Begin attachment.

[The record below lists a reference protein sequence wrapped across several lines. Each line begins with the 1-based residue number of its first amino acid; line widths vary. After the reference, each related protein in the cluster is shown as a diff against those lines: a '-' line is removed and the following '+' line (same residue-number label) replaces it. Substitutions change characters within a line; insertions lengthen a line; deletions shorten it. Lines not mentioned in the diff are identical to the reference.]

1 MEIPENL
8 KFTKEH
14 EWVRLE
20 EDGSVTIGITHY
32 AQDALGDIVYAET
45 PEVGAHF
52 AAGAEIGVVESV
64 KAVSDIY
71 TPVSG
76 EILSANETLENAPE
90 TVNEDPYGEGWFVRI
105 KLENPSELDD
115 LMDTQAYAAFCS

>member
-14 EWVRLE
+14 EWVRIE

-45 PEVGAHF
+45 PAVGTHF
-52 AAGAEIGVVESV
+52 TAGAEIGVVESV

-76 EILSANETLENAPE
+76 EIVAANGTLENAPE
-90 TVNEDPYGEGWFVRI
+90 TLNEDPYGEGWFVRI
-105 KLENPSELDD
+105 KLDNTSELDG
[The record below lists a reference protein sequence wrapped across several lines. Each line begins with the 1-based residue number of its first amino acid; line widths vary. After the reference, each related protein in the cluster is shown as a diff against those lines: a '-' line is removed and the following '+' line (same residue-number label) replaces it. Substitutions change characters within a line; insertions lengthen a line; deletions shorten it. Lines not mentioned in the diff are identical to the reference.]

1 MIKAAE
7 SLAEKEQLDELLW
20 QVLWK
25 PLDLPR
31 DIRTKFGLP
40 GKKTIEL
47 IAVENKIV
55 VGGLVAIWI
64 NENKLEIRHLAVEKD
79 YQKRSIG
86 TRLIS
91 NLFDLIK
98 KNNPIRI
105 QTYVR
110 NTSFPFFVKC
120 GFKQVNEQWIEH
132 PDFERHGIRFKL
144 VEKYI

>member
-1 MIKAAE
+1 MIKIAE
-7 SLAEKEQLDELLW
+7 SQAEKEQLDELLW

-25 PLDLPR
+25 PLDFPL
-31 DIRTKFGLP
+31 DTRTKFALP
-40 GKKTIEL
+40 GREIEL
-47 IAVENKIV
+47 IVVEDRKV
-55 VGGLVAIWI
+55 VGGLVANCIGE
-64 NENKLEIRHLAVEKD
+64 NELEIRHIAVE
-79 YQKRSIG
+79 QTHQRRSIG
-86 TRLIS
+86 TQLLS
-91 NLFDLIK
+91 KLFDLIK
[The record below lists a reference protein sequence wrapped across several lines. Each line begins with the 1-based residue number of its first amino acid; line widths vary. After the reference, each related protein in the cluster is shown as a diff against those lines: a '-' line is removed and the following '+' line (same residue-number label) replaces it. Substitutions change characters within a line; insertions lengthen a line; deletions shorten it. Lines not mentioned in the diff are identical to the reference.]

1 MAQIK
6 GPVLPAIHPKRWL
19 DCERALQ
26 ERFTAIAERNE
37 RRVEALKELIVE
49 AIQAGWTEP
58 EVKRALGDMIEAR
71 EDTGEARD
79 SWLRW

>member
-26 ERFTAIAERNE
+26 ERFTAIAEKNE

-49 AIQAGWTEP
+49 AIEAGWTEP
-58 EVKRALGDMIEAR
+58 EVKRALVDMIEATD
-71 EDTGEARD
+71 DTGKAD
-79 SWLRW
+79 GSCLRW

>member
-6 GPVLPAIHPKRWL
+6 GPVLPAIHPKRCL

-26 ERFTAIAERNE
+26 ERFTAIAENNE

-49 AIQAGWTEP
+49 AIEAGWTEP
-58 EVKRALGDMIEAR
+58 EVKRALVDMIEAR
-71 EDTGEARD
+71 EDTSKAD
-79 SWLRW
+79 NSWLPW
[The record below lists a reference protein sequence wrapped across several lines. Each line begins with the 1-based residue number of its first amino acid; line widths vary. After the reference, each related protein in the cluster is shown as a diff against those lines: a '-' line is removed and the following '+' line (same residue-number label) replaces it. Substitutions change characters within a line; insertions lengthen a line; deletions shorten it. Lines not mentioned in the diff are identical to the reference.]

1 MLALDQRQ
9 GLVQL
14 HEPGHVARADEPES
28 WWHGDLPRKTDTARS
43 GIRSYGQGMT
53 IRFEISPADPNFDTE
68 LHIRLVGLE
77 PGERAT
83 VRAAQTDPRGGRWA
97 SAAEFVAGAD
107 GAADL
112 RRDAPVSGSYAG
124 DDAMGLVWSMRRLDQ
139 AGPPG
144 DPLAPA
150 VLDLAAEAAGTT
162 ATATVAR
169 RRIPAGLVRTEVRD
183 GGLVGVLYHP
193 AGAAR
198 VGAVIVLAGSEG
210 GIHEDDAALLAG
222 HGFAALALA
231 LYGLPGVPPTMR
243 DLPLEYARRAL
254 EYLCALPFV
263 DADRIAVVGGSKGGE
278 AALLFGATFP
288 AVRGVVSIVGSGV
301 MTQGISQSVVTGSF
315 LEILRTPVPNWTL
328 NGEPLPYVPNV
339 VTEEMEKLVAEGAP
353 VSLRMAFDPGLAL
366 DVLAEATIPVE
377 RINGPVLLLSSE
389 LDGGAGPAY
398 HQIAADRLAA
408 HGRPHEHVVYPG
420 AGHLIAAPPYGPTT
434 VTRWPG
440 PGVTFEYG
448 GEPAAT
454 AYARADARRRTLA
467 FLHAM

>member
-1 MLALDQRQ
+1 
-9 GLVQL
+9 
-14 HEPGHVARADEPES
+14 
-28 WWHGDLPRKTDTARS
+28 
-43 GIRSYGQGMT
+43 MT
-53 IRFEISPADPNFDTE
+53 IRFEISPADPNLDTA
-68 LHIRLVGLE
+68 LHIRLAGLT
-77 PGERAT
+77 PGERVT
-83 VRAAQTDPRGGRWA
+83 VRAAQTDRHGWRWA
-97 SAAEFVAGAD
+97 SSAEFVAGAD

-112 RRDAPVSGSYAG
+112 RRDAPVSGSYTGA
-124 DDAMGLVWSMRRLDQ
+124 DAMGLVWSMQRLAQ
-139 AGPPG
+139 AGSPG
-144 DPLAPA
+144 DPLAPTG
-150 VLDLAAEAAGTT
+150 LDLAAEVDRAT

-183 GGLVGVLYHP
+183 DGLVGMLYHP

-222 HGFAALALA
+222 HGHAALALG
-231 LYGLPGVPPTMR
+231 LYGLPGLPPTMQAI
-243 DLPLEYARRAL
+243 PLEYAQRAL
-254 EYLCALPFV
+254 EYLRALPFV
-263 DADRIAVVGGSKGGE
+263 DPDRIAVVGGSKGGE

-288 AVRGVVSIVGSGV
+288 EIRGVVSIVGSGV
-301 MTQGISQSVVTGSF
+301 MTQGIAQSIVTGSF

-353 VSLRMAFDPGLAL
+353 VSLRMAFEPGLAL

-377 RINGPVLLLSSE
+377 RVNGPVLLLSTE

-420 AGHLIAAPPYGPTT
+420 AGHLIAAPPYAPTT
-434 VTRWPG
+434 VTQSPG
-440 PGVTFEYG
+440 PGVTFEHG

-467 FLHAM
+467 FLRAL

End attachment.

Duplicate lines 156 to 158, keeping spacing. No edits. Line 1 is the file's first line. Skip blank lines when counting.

+14 
-28 WWHGDLPRKTDTARS
+28 